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Reflective writing: Reflective questioning

“...reflection does not necessarily just happen but conditions can be structured to encourage it to happen”

Moon, Reflection in learning & professional development

Reflective questioning

Reflective thinking should always start with the six strategic questions:

  • What?
  • When?
  • Who?
  • Where?
  • Why?
  • How?

Examples of reflective questions

What prior knowledge did I have?

How did I act during the event?

What did I learn from the event that I did not know before?

What links can I make between my experience and other events/ideas from my studies or workplace?

How can I use the knowledge I have gained from this event/experience in the future?

Are there other interpretations of the event? Do I need to consider them?

What are the implications of what happened?

If I distance myself from the event and observe my reactions to it, does it change my perspective?

Based on what I have learned, how should I act in future?

What other information do I need in order to understand the implications of the event?

What is the best way to go forward?

Looking back, would I have done things differently?  If so, what and why? If not, why not?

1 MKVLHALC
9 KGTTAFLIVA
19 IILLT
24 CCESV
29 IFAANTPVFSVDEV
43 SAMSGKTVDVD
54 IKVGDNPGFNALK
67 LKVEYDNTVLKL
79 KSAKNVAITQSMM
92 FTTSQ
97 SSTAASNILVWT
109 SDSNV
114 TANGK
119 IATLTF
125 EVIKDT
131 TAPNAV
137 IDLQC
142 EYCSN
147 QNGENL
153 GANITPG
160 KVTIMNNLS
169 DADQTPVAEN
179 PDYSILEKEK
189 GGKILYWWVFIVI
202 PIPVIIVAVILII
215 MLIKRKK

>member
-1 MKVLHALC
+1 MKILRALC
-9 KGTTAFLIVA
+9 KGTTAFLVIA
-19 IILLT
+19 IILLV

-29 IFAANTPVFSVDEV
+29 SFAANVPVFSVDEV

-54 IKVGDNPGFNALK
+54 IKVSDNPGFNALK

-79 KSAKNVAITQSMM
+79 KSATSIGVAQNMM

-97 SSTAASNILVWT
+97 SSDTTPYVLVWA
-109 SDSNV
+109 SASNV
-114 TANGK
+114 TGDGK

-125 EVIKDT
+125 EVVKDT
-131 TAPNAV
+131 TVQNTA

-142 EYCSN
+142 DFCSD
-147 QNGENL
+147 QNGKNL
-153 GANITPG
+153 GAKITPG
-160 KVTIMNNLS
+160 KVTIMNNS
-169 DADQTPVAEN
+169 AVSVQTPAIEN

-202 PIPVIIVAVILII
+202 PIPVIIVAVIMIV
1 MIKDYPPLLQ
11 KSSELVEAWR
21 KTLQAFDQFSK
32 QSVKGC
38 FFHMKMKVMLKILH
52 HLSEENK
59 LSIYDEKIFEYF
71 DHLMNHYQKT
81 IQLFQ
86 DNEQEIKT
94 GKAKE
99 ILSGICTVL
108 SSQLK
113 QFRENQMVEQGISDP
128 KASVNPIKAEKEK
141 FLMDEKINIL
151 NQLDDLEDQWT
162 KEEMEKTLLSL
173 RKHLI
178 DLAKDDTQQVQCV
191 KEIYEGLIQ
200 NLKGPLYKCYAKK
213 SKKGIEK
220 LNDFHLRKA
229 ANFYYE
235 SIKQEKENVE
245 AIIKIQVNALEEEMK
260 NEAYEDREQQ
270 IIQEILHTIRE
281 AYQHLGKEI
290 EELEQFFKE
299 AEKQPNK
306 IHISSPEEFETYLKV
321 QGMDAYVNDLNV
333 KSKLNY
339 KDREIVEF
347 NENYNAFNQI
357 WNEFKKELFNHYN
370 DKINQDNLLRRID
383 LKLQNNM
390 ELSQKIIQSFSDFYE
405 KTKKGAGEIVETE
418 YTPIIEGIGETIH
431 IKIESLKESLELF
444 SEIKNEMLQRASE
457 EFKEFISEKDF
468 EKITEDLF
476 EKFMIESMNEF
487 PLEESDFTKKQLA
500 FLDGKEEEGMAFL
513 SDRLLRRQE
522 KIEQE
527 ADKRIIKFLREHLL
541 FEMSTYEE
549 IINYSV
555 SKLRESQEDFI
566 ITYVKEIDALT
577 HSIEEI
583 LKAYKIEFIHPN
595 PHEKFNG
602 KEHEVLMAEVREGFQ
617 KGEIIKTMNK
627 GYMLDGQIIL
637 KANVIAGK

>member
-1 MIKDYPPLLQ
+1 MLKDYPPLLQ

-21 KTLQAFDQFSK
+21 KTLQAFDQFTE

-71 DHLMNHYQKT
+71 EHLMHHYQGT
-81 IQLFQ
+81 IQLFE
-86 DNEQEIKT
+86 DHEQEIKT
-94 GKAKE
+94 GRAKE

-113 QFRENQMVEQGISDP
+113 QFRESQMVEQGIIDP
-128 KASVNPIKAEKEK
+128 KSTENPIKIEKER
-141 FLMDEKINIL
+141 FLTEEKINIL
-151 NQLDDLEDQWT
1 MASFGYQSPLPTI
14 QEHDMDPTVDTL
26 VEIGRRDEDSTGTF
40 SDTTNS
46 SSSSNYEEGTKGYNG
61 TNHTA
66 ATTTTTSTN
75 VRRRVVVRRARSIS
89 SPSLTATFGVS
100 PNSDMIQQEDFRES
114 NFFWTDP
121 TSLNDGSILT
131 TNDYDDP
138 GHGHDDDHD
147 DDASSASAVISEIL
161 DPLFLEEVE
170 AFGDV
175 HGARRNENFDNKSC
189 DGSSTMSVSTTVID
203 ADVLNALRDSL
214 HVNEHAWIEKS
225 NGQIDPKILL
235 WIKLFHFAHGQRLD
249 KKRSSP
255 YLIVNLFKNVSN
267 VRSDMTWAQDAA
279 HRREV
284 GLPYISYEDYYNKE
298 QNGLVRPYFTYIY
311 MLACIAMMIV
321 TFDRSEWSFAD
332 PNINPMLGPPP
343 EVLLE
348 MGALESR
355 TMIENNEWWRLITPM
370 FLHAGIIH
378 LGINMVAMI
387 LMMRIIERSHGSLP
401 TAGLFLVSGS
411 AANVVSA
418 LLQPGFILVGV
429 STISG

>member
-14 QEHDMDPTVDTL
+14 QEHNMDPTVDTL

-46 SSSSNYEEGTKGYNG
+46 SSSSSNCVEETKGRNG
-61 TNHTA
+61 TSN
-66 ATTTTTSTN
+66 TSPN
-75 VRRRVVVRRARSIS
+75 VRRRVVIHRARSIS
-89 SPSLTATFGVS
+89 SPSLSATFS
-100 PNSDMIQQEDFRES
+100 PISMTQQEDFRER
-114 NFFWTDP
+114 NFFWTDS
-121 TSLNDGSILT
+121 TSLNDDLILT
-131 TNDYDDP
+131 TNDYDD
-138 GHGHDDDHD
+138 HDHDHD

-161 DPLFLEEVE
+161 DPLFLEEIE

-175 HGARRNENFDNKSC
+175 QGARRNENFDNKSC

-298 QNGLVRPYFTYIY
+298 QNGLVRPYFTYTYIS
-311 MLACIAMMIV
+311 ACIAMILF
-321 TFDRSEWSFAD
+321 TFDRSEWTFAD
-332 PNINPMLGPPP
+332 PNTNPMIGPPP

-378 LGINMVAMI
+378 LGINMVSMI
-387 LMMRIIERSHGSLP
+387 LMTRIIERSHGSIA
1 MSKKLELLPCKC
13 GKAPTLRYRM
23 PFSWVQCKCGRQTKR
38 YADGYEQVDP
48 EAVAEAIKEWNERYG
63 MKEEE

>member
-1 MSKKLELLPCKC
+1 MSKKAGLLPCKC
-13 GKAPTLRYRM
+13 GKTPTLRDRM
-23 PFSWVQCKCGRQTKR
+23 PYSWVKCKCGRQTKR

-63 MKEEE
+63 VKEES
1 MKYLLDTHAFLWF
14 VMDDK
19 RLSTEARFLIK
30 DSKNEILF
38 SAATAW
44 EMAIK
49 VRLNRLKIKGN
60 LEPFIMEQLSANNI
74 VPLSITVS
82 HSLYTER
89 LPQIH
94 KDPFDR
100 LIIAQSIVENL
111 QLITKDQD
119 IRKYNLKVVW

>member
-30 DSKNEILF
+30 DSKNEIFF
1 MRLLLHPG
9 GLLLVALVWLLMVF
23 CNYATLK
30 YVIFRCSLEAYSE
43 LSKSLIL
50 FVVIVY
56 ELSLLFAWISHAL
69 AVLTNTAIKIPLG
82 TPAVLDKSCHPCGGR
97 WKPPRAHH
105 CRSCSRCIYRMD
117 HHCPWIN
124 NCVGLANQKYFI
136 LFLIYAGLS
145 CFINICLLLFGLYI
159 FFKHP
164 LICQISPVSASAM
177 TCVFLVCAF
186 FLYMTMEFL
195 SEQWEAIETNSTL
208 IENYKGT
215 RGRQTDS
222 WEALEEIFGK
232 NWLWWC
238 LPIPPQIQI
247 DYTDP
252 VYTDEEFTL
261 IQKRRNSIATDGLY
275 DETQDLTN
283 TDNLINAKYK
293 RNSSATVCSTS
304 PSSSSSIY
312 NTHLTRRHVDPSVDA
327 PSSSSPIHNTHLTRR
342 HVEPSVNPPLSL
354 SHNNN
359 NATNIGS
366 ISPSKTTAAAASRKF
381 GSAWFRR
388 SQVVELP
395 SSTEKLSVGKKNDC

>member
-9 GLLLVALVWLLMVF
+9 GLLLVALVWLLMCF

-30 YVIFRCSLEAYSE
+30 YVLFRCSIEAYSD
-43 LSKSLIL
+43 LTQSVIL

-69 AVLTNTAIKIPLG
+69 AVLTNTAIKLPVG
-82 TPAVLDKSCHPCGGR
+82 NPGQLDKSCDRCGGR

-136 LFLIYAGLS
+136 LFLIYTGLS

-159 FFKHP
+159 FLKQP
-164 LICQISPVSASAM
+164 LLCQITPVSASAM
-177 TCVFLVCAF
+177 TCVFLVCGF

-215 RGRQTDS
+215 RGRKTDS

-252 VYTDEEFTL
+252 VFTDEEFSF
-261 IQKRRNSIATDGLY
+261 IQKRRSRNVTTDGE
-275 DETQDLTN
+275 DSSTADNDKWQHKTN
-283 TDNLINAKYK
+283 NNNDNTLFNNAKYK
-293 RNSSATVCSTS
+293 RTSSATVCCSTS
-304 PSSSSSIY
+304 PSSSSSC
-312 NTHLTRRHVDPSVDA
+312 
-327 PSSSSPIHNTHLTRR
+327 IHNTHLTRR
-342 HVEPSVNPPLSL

Self Questioning

Structuring your reflective thoughts

As an exercise in reflective thinking, choose an experience and try to organise your thoughts into this table. This is based on the model from the previous page. The questions below are there to help guide you through your reflection. Note: If you fill in these boxes this page will not store your answers.

An experience/event

Self-awareness:

Thinking about the experience

Self-improvement:

Learning from the experience

Empowerment:

Tip: When you are asked to keep a learning log/journal/diary as part of a portfolio or assignment for your course, the above format will help you to reflect on, rather than simply describe, your experience.

Summary

As suggested on the previous page, critical thinking is an important part of reflection. The reflective questions on this page can be used as a base for deconstructing your own experiences and the form above is a simple example of how you can structure reflection.

The experience (1), think (2), learn (3) model is very useful for applying to portfolios and simple assignments. The next page will introduce theoretical approaches to reflective practice that can be used to structure reflections that are more detailed.